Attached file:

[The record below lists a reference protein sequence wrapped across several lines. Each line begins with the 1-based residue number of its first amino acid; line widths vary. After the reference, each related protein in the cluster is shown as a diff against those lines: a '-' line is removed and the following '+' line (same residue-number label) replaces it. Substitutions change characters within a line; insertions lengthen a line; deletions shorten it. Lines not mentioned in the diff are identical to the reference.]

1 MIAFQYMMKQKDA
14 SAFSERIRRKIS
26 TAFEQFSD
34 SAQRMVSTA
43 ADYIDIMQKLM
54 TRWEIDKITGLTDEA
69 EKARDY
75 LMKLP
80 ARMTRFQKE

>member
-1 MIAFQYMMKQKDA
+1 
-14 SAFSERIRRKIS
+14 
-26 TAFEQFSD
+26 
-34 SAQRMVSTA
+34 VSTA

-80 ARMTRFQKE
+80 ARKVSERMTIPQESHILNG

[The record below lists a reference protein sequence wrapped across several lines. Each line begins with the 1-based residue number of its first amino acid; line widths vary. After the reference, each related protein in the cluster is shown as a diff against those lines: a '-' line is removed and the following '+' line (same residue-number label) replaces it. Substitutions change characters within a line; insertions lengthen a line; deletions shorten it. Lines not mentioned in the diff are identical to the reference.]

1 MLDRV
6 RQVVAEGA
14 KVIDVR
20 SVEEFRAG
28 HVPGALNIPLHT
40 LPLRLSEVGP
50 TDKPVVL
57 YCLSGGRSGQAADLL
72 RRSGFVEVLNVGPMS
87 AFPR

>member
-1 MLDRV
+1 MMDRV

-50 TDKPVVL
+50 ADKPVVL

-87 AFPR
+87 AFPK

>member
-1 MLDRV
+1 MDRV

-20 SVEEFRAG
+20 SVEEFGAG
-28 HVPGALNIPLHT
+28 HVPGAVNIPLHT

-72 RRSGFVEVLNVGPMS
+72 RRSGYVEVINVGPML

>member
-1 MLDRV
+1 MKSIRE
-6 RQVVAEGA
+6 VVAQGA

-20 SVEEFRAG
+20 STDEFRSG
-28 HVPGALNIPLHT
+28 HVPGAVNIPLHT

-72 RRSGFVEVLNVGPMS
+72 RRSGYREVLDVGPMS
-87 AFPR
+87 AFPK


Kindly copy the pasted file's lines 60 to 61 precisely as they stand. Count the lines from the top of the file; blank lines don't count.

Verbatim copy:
-87 AFPR
+87 AFPK